When thinking about what she wishes she’d known a year ago, Gilmore says: “If things start to get really crazy online, I would recommend registering for a copyright as soon as you possibly can because it creates a public record of your ownership claim. If your work goes viral, remember that you still have rights as a creator. The internet is constantly evolving, and with it, the laws change as well. Don’t be afraid to reach out to universities and organizations, like Harvard’s Berkman Klein Center [which houses the Cyberlaw Clinic], for advice. You never know where those resources may lead.
“Above all else, don’t stop creating and sharing your work.”
‘Nasty Woman’, Amanda Brinkman: “You are protected even though they’ll try to make you think you’re not.”
While watching the 2016 presidential debate, Amanda Brinkman—who was working as a manager for a non-profit at the time—pulled out her computer to start sketching immediately after Donald Trump called Hillary Clinton a “nasty woman.” In 10 minutes, she had designed a T-shirt with the words “Nasty Woman” encircled by a heart. Before the debate was over, she had it up on her Instagram with a promise to donate 50% of the proceeds to Planned Parenthood. She expected that she’d sell maybe four or five tees to some close friends, and decided to work out the logistics of actually producing shirts down the line. But by the end of the night, she had 50 orders. By morning, that number increased to 10,000. Vice has called the design “a symbol of anti-Trump resistance”.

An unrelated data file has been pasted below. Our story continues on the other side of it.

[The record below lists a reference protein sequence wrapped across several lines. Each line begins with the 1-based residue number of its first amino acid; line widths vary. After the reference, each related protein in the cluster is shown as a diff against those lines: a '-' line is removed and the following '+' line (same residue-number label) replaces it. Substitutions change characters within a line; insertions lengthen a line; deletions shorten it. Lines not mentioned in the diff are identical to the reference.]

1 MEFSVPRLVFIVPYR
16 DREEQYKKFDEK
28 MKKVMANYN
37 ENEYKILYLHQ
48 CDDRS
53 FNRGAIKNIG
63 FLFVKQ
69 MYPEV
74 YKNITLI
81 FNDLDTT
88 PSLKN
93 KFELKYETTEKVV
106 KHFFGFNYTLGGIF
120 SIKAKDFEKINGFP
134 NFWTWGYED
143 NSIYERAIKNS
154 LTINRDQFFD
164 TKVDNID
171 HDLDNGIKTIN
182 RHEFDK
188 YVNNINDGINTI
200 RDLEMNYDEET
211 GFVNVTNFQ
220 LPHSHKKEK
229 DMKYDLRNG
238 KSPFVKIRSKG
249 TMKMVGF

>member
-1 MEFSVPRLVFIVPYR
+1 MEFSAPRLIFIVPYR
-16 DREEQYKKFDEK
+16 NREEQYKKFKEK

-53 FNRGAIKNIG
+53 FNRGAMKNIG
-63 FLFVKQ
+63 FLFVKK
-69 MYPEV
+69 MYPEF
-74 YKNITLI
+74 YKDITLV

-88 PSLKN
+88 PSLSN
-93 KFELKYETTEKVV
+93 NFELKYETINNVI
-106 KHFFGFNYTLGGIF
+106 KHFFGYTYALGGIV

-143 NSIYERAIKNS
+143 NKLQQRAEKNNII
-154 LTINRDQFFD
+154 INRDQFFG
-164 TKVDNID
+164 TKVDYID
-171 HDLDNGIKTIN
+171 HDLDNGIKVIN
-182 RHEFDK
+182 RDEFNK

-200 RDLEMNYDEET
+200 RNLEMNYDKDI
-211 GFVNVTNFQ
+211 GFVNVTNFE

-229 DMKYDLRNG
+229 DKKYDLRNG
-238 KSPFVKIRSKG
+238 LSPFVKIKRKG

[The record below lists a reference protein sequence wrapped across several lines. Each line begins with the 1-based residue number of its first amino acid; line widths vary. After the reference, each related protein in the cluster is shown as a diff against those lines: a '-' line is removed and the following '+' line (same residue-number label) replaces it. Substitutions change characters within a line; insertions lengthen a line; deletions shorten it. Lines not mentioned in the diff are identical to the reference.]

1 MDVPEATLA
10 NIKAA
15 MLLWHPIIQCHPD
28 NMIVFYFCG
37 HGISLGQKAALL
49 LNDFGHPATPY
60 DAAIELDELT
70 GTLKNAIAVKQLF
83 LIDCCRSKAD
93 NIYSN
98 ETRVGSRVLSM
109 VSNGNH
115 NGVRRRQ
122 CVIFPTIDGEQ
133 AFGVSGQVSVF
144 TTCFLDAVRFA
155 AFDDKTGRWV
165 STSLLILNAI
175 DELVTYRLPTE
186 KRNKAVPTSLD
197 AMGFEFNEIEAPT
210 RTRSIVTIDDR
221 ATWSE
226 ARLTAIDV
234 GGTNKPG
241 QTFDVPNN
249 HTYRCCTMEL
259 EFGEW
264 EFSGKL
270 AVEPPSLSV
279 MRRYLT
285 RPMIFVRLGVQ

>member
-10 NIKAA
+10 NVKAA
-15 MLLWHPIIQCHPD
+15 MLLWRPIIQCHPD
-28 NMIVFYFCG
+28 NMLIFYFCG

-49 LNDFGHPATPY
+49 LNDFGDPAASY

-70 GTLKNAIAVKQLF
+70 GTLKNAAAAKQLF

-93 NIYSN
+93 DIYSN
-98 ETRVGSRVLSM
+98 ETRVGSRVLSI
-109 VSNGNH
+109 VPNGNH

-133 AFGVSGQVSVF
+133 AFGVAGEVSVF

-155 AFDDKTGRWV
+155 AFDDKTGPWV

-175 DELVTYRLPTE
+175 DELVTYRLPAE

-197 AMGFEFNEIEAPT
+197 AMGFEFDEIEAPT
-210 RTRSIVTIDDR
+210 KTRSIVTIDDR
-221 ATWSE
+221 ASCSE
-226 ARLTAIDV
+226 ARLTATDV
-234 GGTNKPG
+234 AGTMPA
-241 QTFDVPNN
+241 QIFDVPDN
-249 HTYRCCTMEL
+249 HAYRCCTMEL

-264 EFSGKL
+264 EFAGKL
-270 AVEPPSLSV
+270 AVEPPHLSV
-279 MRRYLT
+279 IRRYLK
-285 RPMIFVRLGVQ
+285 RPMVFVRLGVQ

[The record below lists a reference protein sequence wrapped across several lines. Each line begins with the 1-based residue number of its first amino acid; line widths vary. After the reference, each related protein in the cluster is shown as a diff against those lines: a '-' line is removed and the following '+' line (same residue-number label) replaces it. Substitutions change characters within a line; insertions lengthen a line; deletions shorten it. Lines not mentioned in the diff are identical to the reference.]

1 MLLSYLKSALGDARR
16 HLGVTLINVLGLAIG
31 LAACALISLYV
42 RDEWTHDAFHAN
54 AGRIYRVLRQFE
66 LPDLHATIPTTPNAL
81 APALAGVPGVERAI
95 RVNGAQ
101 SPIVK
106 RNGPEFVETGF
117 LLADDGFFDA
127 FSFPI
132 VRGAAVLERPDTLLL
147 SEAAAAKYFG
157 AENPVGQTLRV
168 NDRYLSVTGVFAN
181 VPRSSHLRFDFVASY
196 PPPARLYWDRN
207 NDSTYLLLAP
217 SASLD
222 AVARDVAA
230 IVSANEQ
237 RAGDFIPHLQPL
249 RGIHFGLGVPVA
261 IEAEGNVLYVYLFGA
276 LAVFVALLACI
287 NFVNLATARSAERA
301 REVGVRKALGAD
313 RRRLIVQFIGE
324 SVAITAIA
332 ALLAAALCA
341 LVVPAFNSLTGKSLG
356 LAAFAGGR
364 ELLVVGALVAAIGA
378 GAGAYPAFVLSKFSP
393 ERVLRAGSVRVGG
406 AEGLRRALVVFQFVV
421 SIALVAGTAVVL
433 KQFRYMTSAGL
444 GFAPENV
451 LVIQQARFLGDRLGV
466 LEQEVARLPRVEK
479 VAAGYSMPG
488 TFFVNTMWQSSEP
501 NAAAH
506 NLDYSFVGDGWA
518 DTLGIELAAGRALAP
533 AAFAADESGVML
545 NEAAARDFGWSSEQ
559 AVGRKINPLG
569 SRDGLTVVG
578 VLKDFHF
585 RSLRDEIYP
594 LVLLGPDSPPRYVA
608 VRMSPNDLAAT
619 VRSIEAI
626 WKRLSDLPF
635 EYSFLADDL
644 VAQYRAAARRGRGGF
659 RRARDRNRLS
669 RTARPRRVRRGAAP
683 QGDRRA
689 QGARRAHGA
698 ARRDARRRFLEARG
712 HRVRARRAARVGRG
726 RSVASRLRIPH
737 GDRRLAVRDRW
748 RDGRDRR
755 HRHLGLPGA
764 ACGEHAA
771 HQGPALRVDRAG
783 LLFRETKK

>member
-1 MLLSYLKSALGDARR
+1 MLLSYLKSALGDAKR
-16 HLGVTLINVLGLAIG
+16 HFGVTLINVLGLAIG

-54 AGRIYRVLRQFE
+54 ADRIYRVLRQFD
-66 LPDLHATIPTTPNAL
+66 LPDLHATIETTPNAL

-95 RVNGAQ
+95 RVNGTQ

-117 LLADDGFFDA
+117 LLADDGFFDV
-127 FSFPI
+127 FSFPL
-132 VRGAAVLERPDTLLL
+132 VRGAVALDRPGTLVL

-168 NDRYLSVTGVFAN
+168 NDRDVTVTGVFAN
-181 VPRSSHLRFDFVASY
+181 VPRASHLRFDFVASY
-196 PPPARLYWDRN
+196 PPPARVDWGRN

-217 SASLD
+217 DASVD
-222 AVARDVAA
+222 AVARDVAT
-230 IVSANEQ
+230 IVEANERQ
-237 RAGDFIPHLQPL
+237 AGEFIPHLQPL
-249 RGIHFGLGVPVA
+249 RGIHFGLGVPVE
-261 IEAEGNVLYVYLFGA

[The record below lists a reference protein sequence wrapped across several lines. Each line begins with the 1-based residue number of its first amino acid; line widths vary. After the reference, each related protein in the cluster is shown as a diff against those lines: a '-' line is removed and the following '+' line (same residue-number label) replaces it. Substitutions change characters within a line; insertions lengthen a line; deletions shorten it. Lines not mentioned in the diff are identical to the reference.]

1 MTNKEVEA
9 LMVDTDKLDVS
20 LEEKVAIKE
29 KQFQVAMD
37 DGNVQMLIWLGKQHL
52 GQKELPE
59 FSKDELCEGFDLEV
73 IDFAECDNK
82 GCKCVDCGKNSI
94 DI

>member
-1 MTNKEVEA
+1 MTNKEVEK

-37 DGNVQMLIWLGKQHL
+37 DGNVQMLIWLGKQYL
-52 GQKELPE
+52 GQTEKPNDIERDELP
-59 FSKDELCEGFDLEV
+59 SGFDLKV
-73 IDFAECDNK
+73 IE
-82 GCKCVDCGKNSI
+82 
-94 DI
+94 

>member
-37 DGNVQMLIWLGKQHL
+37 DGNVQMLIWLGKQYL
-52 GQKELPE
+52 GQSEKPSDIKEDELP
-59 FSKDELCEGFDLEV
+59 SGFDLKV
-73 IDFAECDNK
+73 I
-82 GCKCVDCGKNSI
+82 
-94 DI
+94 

The shirt was soon picked up by New York magazine’s The Cut, Elle, and Teen Vogue. Katy Perry’s manager called, requesting shirts for a campaigning event. Brinkman sold the tee online, learning about e-commerce by trial-and-error. Months later, Brinkman donated over $131,000 in proceeds to causes including Planned Parenthood, the ACLU, the Houston Food Bank, Unidos Por Puerto Rico, and She Should Run. In a piece Brinkman wrote for Vice, she explains how after this experience: “I wanted to do more […] I wanted to continue creating products that helped others deepen their knowledge of the world around them and become more politically active.”
To that end, Brinkman set-up Shrill Society, a retail platform for not only her tees but a whole range of similar products by like-minded individuals. And she keeps her initial promise, continuing to donate 50% of all the proceeds to charities.
While Brinkman was focused on learning the ropes of online retail, hundreds of products baring her exact heart design began popping up on print-on-demand sites, including TeeSpring and RedBubble. A friend brought it to Brinkman’s attention initially. “It really took me surprise because I hadn’t considered it,” she recalls.
“The fact that these sites keep selling them really steals from the non-profits that people are donating money to and also the customers, because most assume that they’re buying the original shirt.”